NTT to buy-out Docomo in a $38 billion deal, the largest ever in Japan


The state-owned Nippon Telegraph and Telephone Corp is looking at taking full control of its wireless carrier business Docomo via a tender offer expected to be worth around $38 billion, the largest ever for a Japanese company.

The buyout will be discussed at a board meeting most likely today i.e. Tuesday, NTT said in a statement.

The telecommunications group plans to buy out roughly 34% of Docomo stock held by other shareholders. The government is NTT’s biggest shareholder, with a 34 percent stake in the company.

A 30% premium is generally added to the current share price of an entity for a tender offer, which puts the value of the deal at over 4 trillion yen ($37.9 billion).

The move follows Japan’s new prime minister Yoshihide Suga’s efforts to reinvigorate the economy by  lowering mobile fees. Suga believes Japan’s mobile rates can be reduced by around 40% and considers the issue a policy priority. At $38bn, the deal would be the fifth-largest M&A transaction involving a Japanese company, according to Refinitiv data.

The buyout is bound to have repercussion all over the industry. With a Docomo fee cut, rivals KDDI and SoftBank, will have to follow suit or suffer losses.

The Japanese government hived off NTT Docomo from the parent state-owned company in 1992 in an effort to drive competition in the sector. It was listed on the stock exchange in 1998.

“Post acquisition, Docomo will no longer be answerable to shareholders. If the government instructs it to cut prices, it will oblige,” Jefferies analyst Atul Goyal wrote in a client note.

 The buyout is seen as bringing in more synergies and cooperation with other group companies, and enabling investment in fifth-generation wireless and Internet of Things technology.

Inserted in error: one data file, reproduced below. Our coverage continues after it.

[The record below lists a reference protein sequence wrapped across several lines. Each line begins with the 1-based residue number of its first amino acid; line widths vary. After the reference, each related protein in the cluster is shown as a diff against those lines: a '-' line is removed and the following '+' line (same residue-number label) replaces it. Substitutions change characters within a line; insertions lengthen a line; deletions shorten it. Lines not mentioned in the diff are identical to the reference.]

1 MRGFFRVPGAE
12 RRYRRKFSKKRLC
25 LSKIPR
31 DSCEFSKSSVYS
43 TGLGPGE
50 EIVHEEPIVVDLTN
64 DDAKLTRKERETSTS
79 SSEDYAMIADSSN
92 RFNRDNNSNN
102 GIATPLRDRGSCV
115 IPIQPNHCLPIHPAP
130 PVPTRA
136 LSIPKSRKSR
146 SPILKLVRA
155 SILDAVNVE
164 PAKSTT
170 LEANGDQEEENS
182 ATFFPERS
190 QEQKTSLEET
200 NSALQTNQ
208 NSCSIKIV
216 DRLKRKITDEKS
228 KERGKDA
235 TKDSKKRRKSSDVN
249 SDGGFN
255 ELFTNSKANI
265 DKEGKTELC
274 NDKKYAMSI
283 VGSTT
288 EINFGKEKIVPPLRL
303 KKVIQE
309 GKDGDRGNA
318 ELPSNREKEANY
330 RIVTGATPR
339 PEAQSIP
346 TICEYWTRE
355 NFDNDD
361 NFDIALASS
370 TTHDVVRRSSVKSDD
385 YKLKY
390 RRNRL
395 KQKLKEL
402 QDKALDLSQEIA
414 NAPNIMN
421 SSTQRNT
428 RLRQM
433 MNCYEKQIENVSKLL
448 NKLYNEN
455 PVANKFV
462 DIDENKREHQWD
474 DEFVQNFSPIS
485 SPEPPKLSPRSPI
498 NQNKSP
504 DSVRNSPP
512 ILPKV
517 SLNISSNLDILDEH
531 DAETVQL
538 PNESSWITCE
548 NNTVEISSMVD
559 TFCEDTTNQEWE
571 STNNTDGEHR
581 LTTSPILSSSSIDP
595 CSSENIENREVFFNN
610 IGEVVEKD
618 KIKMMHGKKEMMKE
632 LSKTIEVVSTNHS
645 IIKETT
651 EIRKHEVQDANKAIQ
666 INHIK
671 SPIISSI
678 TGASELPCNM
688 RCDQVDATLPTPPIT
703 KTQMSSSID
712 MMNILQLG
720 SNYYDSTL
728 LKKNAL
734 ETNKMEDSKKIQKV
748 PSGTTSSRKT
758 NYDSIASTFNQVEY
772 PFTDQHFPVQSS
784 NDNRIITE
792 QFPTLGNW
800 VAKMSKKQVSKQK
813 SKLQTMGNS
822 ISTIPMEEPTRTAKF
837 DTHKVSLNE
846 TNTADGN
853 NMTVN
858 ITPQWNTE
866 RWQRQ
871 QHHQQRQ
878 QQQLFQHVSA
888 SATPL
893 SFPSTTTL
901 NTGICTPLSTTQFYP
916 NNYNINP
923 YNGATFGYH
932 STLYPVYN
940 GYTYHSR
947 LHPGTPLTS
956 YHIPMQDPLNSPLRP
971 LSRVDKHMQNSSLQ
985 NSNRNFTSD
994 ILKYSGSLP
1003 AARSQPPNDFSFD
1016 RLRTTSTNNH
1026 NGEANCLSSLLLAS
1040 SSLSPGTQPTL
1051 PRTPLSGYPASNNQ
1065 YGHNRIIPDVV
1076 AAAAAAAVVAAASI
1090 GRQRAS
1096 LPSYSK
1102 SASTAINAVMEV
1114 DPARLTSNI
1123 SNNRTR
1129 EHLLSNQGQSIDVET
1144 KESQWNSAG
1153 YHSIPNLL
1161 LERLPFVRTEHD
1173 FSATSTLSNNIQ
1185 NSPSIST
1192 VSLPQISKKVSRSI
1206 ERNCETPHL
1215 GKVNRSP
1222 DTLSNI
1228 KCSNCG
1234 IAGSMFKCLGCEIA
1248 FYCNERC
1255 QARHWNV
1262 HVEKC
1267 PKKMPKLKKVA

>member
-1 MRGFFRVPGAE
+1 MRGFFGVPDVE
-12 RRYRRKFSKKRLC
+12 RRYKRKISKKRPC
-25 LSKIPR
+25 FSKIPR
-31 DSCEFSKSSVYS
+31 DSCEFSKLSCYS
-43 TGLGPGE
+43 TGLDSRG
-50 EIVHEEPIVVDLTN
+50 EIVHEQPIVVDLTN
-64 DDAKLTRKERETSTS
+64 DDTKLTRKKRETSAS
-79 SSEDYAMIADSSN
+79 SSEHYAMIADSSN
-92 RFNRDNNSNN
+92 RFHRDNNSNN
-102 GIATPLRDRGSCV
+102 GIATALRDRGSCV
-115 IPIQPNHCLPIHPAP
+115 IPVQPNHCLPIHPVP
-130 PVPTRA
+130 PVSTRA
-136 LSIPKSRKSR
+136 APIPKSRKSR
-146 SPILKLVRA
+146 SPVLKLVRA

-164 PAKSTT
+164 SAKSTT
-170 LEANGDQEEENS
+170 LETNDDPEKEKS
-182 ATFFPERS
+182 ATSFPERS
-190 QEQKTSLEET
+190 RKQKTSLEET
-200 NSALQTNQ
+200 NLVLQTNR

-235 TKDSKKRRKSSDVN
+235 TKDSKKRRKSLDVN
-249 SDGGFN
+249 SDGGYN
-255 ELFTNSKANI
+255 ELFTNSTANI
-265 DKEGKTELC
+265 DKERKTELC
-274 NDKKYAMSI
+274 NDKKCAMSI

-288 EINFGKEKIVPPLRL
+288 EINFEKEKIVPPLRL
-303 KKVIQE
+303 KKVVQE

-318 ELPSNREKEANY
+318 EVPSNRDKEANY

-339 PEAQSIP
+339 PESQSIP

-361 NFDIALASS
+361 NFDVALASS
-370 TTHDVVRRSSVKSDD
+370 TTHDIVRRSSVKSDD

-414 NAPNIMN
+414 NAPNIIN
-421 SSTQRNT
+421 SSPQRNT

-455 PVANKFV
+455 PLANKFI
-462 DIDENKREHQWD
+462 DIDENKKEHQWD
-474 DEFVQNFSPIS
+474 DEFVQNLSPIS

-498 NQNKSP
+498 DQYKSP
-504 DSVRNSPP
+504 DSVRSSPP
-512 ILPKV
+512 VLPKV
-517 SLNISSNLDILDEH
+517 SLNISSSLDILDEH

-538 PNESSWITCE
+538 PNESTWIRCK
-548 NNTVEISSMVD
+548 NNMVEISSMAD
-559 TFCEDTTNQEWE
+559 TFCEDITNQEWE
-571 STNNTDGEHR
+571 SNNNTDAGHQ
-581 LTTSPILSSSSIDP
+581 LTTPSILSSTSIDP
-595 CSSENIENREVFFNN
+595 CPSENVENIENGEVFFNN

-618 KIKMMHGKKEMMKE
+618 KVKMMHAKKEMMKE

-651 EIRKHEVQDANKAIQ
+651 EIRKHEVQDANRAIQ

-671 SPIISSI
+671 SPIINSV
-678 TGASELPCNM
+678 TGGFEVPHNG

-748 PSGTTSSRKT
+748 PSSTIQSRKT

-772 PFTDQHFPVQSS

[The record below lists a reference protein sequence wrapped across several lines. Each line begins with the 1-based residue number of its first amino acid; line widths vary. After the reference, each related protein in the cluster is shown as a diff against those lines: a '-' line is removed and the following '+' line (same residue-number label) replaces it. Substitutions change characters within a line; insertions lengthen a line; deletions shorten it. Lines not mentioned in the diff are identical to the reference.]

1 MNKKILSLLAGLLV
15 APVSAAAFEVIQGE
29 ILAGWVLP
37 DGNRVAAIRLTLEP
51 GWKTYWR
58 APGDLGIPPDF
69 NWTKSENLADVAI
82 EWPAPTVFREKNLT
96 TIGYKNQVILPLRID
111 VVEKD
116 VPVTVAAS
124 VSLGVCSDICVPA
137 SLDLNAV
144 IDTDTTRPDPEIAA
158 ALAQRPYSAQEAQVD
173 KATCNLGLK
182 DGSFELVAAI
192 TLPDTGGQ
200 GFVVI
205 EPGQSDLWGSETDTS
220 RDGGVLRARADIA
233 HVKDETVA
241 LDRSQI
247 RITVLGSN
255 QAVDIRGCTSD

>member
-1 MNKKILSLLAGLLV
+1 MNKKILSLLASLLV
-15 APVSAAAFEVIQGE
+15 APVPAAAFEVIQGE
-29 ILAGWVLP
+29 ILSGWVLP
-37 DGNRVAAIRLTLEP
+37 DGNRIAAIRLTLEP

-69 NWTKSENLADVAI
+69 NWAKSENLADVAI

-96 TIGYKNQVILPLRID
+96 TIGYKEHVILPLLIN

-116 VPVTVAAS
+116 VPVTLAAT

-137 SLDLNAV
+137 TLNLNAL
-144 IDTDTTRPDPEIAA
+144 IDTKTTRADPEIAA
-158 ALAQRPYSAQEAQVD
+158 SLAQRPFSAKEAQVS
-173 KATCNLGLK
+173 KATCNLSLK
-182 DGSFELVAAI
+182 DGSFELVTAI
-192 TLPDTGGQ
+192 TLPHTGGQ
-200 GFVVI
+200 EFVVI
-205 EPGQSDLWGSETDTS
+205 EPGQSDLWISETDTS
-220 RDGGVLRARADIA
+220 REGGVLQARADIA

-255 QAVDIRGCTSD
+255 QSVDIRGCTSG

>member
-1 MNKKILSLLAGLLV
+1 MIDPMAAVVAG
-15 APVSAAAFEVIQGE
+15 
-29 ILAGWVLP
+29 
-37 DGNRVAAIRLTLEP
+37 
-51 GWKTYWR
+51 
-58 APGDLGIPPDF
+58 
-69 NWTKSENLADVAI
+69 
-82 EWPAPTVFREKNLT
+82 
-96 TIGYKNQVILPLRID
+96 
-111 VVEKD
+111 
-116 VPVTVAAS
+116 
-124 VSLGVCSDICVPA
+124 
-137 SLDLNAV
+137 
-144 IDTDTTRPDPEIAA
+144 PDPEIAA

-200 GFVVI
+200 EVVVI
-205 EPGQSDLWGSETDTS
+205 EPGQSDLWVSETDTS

The buyout “is driven more by the potential to develop 5G and IoT services than regulatory pressure,” said analyst Kirk Boodry at Redex Research, referring to the Internet of Things. The industry is seeking “new, less regulated revenue streams”, he said.

Bringing all entities of the corporation together will pave the way for growth. Docomo has for a long time driven the group’s earnings, but wireless growth within and outside the country has flattened and new strategies need to be worked out.

”Docomo is too focused on what’s happening internally,” an NTT executive said. There had been concern that the unit placed too much weight on its own goals over those of the group as a whole.

“There has been little appetite for change within Docomo, causing the unit to lag behind our groupwide strategy,” an NTT executive said.

Docomo has invested nearly 2 trillion yen in five overseas companies, including AT&T Wireless in the U.S. But almost all its partnerships have ended in failure and burdening it about 1 trillion yen in impairment losses.

“It didn’t have the ability to conceptualize business ideas in new fields and has since shied away from overseas markets,” an NTT executive said.

“NTT Docomo is a popular stock among retail investors meaning its potential exit from the market will likely make a big impact,” said analyst Ichiro Kurihara at Tachibana Securities.

It was not immediately clear how NTT will fund the transaction. Though it seems to have the cash, 1 trillion yen ($9.48bn) and cash equivalents on its balance sheet at June-end, Refinitiv data showed.

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